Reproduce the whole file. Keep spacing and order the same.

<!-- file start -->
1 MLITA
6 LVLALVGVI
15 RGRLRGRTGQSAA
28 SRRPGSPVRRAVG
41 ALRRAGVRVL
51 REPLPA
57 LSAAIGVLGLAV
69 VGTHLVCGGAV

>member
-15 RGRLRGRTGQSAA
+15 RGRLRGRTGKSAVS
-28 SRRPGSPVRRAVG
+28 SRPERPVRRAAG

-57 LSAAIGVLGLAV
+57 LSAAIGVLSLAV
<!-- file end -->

1 MLITA
6 LVLALVGVI
15 RGRLRGRTGQSAA
28 SRRPGSPVRRAVG
41 ALRRAGVRVL
51 REPLPA
57 LSAAIGVLGLAV
69 VGTHLVCGGAV

>member
-15 RGRLRGRTGQSAA
+15 RGRLRGRTGKSAVS
-28 SRRPGSPVRRAVG
+28 SRPERPVRRAAG

-57 LSAAIGVLGLAV
+57 LSAAIGVLSLAV